After the houses were built, Leif sent out an exploration group to explore the land. After one of these expeditions, Thyrker didn't return. The men searched for him all day and finally found him the next morning. When they found him he was very excited and blabbering in German. After he calmed down he explained to the men that he had found grapes on this land.

Leif ordered his men to load grapes and timber onto the boat, and then they settled in for the winter. But the winter here was very peculiar. No frost came to the grasses. They also noticed that the days and nights were of more equal length here.

When spring came and the men were ready to go, Leif gave this land a name, Vinland, which either means Wineland or Pastureland. We now know Leif's Vinland to be L'Anse aux Meadows in Newfoundland.

Surprisingly, few people ever returned to Vinland, only Leif's sister and a small group of settlers who were killed by Indians. Because of this, Europe remained almost totally in the dark about the discovery of this new world. The only references to it are in the Norse sagas where most of the information concerning Leif Erikson is recorded.

- Encyclopedia Britannica


Just north of the most northerly Orkney Island, there is an eddy or whirlpool called the Swelki (from Old Norse svelgr or sea-mill). At the bottom of the sea floor in this spot is a magic mill, and with it are two giantesses, Grotti-Fenni and Grotti-Menni, who grind and grind and grind.

Originally the mill was supposed to grind out good things, but when the giantesses were enslaved and forced to turn the mill, they cursed it to grind nothing but salt. And while they still are enslaved to the mill, to this day it still grinds salt. The legend states that the whirlpool is caused by the waters of the sea, pouring through the grind-stone's center hole. The Norse called the great whirlpool maelstrom.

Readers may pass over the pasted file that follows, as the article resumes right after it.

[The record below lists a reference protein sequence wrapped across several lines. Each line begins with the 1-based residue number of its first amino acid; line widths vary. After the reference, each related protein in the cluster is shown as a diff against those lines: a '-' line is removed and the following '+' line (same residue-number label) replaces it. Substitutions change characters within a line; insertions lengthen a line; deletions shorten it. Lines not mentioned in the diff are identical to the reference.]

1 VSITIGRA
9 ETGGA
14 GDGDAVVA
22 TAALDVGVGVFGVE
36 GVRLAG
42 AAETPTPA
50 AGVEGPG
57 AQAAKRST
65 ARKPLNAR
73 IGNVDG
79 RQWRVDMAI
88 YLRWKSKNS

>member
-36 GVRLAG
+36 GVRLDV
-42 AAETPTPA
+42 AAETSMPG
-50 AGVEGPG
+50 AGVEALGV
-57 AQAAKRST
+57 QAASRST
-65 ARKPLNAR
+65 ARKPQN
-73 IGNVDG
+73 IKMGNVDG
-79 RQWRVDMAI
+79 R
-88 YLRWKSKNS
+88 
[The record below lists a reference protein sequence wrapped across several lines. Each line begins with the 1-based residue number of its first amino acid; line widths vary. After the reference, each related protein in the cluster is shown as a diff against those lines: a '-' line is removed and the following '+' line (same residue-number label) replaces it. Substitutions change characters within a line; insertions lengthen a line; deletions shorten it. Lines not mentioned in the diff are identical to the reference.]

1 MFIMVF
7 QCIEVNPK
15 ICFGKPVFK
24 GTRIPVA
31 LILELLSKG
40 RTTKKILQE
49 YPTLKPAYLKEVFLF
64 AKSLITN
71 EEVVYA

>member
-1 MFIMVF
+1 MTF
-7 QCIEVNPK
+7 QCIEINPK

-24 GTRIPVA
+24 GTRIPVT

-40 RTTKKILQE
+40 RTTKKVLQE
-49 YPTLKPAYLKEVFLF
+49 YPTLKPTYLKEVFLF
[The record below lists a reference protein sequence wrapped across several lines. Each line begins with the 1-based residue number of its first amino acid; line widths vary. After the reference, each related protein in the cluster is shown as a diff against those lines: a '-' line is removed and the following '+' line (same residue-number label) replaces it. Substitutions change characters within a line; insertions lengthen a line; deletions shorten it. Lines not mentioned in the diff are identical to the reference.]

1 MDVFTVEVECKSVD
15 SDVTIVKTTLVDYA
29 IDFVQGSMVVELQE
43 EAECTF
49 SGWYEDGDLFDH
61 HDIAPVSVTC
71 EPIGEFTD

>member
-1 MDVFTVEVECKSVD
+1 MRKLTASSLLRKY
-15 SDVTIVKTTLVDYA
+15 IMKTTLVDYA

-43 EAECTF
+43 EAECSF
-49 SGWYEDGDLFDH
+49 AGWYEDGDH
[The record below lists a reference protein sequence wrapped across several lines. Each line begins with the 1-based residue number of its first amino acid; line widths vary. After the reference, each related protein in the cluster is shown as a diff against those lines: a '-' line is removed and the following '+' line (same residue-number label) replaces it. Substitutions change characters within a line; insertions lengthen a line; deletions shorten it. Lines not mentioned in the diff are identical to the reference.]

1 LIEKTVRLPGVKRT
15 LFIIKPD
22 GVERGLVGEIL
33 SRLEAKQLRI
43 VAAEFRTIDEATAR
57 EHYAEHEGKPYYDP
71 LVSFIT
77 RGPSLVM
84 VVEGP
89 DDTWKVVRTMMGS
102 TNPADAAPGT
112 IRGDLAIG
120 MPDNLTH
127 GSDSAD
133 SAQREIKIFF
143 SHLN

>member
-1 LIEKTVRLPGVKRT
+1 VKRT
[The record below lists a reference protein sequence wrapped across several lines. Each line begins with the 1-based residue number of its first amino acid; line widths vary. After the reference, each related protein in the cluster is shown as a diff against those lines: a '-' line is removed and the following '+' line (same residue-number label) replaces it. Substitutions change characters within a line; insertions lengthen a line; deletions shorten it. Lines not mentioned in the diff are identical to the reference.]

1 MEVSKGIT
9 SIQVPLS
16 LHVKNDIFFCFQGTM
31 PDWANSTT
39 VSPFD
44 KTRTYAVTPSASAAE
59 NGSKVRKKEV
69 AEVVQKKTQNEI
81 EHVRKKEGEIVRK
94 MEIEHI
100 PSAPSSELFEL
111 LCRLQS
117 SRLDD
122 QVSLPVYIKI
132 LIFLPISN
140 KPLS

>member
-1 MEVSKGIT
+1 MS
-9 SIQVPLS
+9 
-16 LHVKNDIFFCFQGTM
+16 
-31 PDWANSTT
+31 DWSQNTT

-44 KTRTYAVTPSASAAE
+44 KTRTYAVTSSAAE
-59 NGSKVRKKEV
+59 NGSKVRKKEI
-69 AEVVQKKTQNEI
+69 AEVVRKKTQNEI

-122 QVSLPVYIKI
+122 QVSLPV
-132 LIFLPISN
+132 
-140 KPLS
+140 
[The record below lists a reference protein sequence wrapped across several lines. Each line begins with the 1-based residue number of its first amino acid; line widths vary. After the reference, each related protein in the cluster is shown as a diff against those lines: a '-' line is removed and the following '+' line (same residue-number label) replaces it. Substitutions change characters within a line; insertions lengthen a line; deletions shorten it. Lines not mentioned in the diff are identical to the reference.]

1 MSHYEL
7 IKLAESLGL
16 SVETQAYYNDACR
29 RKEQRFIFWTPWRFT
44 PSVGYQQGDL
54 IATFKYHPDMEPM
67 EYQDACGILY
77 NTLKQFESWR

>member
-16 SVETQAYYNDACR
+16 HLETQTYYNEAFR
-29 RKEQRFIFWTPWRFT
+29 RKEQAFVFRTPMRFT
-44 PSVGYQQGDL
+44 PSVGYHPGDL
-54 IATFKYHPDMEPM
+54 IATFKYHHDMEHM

The most unpredictable and certainly the most dangerous god in the Northern pantheon was Loki. His activities ran from the merely mischievous to the blatantly malicious. Supremely clever, Loki ensnared everyone in complicated problems, to which he always supplied a remedy - through his solution often engendered even greater troubles.

Loki is an immensely powerful magician, and shares with Odin the ability to sex- and shape shift at will.  His parents were both giants (the perpetual enemies of the gods) and Loki had some unusual children, including the huge wolf borne from Loki's brief dalliance with a giantess.

Loki was fair of face, and took many lovers, despite his constant criticism of goddesses who did the same.  His wife was the faithful and hapless goddess Sigyn, whose fidelity surely he did not deserve.  After Loki had been bound in a cave with a venomous snake dripping poison upon him as punishment - Sigyn sat by her husband's side and held a bowl over him to catch the drops before they hit him.When the bowl filled, she had to rise and empty it, and then the stinging drops fell directly upon Loki. It was said his twisting to escape the pain was the cause of earthquakes.

It is Loki who begins the chain of events that leads to the destruction of the gods.  He does this by causing the death of the beautiful Baldr, Frigg's son, who in his goodness and perfection embodies the attainment of every desirable quality. Baldr's death plunges all of Asgard into mourning.